Captain America: The First Avenger
Writing a negative review of Captain America: The First Avenger makes me feel a traitor. But here goes. On paper the Cap (Chris Evans: Puncture) is a pretty good idea: He wears a costume that pays tribute to the stars and stripes. He fights Nazis with gusto. And unlike other action heroes, his virtue is beyond reproach.
He’s as American as apple pie. And just like that tasty treat, his character has a tendency to be too sugary and stick to the roof of your mouth.
The movie tells the story of 98-pound weakling Steve Rogers, who longs to serve but is repeatedly declared 4-F. Rogers catches the eye of German ex-pat Dr. Abraham Erskine (Stanley Tucci: Burlesque), who decides to enlist the sickly boy in his super-soldier program.
Erskine chose Rogers because “only a weak man understands the value of power.” So Erskine shoots him up with what is basically a soul steroid — it amplifies the good in Rogers, making him smart, built and taller. Oddly, it also makes Rogers an expert in combat, weapons and piloting, with no training.
Instead of fighting for his country, Rogers is assigned to take on the character of Captain America in USO war-bond fundraisers around the country. Every night, he punches Hitler in front of a chorus line of dancing cuties and dreams of fighting in the real war.
He finally gets his chance when, performing for the troops in Europe, he organizes a one-man rescue mission, single-handedly freeing not only his best bud but also a slew of other GIs. Finally proving his mettle, Rogers is assigned a team of soldiers with the task of taking out Nazi Johann Schmidt (Hugo Weaving: Transformers: Dark of the Moon).
Schmidt proves a worthy foe, as he was Dr. Erskine’s first foray into soul steroid experimentation. But as Schmidt was evil, the serum made him into the diabolically powerful Red Skull. Soon Rogers and his Howling Commandos are fighting laser-armed Nazis bent on world domination.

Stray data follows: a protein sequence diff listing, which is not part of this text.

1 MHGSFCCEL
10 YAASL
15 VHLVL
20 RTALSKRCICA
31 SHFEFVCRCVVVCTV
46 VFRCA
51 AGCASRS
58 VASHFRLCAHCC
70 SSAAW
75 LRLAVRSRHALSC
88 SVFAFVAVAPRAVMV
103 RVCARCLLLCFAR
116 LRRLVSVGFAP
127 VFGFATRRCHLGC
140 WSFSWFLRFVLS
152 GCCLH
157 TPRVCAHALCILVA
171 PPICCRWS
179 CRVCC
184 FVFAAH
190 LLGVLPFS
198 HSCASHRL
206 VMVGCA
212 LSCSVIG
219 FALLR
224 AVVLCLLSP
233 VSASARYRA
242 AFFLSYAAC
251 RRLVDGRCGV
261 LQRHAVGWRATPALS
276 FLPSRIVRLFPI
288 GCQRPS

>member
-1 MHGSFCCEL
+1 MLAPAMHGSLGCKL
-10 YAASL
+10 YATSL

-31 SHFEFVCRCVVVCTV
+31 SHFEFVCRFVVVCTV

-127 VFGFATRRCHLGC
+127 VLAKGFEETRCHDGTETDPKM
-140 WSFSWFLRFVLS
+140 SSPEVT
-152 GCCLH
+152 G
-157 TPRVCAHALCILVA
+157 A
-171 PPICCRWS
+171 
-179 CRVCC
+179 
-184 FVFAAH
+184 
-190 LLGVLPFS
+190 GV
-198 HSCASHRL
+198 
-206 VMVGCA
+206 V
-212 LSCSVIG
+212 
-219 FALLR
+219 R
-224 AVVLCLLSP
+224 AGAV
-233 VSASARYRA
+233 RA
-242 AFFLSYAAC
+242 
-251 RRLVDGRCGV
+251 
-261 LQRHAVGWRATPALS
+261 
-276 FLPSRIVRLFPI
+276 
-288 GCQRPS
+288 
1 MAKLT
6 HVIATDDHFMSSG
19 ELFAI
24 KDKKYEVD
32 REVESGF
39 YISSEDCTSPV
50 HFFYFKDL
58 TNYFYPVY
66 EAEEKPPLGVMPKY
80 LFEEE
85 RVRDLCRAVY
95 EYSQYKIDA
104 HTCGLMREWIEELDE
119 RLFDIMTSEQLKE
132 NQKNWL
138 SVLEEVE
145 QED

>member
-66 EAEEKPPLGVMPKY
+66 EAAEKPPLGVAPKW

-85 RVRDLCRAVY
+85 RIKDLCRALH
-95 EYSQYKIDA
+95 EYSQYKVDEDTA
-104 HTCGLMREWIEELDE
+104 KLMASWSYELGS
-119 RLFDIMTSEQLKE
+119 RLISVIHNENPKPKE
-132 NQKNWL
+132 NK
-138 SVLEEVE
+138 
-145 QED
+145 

It sure sounds like fun. So why did Captain America turn into such a snooze?
The biggest problem is that director Joe Johnston (The Wolfman) spends so much time showing us how good Cap is and so little time giving him personality. Tony Stark’s a drunk and Thor’s a bully, but they don’t put us to sleep with their goody-two-shoes act.
Rogers’ impersonality is amplified by the cast of outrageous characters that surround him. As Colonel Chester Phillips, Tommy Lee Jones (The Sunset Limited) growls through his lines with a ferocity that would make Patton squirm. Dominic Cooper (Tamara Drewe) channels smarmy charm as industrialist Howard Stark, the father of Iron Man Tony. Weaving vacillates between chewing the scenery and menacingly quiet speeches. All of these characters thrill us. Our hero, not so much.
There is some fun in Captain America. Both Weaving and Tucci seem to have borrowed their German accents from Laugh In. And the battle sequences have pop and vigor. Johnston is at his best directing the USO tour sequence as a star-spangled salute to WWII morale films.
But in between dancing girls and battle scenes are overlong moments of earnest dialog. Captain America is a nice guy, but his moralizing makes him dull as paste.
When Captain America makes his next film appearance in 2012’s The Avengers, I hope soul steroids will have helped him develop personality.